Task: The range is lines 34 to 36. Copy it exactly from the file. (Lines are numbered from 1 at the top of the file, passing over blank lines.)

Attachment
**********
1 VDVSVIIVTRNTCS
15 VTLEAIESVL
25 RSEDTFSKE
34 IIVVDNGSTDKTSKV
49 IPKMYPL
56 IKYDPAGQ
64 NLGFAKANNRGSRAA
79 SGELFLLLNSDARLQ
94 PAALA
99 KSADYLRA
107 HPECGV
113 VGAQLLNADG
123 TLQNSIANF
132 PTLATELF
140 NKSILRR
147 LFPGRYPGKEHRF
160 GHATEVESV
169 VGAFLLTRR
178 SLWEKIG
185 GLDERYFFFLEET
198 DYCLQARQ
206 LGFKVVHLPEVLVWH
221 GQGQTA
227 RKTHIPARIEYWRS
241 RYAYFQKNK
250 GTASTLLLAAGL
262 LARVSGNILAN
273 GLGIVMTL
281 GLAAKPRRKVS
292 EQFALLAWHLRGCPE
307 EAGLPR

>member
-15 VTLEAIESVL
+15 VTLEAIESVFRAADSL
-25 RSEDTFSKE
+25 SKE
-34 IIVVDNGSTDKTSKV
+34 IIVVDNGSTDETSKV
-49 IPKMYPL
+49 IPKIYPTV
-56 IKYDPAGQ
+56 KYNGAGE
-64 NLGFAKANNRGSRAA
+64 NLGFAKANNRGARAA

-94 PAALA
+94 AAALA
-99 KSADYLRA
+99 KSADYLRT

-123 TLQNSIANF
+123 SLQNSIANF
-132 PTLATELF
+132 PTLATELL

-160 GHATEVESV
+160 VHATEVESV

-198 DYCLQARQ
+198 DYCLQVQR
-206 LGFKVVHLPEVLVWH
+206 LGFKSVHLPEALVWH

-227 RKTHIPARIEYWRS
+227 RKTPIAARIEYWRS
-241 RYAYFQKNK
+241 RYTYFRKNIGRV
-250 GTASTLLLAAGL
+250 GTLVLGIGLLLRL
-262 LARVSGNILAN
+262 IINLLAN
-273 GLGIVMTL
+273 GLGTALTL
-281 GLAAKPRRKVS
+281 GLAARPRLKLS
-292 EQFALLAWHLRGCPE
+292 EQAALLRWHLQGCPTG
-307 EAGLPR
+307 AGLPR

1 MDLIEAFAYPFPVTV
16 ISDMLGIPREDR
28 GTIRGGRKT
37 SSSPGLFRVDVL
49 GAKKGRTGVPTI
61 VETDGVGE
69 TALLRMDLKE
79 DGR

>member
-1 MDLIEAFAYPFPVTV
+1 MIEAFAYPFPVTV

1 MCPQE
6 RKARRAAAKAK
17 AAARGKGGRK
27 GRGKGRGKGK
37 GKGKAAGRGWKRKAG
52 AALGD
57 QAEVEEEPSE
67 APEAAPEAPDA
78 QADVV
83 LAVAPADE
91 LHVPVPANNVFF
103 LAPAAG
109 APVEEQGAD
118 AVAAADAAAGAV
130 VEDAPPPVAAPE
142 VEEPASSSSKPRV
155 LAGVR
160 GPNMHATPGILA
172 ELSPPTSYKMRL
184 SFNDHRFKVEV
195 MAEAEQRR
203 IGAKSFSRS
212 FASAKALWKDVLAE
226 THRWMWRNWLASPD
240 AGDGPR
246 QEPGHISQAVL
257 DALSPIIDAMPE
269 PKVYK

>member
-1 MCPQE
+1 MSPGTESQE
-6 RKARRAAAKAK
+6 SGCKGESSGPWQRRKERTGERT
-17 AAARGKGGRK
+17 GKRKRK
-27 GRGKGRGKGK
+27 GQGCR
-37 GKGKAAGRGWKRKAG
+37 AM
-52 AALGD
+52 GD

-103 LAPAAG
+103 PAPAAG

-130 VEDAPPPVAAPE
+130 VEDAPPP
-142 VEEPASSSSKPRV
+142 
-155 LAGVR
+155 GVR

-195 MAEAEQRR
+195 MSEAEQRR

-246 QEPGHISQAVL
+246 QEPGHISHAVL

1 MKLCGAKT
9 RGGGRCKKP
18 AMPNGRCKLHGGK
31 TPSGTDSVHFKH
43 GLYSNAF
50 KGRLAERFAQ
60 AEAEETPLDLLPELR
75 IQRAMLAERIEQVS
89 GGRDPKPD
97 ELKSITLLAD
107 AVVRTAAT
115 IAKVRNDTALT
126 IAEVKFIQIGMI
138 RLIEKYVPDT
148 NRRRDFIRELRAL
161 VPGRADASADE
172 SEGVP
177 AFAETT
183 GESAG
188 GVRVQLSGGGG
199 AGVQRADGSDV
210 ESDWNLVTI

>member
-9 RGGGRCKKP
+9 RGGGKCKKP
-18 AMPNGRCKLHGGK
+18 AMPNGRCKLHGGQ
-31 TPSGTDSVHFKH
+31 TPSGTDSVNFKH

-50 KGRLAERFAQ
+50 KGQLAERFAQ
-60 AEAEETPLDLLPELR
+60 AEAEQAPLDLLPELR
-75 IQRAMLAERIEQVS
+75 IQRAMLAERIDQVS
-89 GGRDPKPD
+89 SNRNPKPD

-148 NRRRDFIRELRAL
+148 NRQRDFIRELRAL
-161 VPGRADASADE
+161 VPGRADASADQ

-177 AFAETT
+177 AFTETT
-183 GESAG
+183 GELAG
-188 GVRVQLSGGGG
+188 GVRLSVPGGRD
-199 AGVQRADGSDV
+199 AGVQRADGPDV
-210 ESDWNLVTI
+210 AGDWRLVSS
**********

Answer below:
+15 VTLEAIESVFRAADSL
-25 RSEDTFSKE
+25 SKE